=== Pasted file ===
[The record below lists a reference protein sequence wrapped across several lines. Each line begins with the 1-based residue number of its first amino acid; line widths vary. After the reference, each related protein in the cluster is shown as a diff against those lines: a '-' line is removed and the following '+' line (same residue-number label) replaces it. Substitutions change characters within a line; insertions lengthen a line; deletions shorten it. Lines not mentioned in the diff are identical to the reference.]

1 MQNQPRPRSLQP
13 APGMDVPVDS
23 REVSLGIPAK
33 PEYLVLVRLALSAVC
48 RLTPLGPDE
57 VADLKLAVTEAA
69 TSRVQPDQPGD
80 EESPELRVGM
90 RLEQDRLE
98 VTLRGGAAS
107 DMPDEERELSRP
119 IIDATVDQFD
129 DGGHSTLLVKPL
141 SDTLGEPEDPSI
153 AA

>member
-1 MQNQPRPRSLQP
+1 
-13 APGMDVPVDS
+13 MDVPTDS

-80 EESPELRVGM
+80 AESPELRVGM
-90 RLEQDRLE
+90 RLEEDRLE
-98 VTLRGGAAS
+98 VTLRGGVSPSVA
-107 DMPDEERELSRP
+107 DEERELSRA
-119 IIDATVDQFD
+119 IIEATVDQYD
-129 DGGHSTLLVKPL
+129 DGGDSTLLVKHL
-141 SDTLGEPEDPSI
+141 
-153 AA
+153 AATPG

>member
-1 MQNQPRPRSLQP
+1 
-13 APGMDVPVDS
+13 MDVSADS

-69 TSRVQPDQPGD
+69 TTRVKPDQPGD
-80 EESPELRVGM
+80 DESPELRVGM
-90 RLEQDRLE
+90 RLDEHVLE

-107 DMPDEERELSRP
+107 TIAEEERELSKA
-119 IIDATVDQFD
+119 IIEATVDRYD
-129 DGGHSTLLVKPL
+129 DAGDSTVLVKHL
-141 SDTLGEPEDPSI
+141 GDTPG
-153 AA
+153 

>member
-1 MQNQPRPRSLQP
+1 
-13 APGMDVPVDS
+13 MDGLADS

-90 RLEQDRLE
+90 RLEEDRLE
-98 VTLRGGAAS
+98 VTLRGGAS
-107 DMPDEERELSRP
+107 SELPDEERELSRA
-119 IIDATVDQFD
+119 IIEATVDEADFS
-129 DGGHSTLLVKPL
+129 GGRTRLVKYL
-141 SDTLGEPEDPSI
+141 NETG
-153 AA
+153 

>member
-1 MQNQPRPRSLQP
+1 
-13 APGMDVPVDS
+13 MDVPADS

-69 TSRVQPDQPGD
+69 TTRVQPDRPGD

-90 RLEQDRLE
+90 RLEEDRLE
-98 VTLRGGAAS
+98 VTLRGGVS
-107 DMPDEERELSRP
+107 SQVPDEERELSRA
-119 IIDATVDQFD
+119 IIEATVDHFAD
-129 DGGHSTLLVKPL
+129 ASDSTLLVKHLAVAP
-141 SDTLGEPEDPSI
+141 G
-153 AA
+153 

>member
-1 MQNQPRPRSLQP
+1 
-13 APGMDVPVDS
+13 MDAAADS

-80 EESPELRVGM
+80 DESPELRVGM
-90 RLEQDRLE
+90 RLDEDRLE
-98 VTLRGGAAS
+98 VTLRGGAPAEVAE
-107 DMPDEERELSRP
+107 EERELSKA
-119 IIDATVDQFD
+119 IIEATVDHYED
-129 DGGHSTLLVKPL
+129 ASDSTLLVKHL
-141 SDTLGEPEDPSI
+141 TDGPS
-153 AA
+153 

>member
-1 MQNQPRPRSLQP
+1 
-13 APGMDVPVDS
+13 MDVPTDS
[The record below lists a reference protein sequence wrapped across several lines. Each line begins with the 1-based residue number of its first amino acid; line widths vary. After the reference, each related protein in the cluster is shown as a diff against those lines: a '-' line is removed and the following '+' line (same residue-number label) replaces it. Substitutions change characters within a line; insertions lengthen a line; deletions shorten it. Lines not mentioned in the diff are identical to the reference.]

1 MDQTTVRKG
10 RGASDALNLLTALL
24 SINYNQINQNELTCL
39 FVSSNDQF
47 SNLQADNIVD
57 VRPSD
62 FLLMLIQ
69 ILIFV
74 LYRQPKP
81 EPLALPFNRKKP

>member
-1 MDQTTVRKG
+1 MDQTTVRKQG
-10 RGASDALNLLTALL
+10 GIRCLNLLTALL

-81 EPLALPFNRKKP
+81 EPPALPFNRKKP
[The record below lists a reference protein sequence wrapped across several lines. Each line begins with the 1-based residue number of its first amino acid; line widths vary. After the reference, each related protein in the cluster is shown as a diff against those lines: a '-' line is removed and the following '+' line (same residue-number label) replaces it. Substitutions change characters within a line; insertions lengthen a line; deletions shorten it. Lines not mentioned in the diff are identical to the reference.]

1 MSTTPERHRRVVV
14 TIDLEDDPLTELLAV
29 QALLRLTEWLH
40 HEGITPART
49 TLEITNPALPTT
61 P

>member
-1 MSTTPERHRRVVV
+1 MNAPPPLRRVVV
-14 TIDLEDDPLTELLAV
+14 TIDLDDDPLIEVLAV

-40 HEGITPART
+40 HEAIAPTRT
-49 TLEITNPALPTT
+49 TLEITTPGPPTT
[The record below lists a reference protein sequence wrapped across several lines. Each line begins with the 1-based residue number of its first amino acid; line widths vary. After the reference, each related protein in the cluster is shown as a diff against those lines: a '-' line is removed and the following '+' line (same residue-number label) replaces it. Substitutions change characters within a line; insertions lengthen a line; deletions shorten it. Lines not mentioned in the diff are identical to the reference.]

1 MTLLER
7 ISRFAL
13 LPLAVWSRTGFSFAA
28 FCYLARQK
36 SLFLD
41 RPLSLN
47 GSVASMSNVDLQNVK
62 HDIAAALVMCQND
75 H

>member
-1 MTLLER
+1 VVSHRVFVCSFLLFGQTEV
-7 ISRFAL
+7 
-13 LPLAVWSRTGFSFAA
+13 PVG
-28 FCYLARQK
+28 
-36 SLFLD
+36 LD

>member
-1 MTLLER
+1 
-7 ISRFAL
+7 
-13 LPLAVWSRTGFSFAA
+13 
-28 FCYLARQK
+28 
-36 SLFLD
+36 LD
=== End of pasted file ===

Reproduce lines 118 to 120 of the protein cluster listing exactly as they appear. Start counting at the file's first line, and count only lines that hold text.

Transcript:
-153 AA
+153 

>member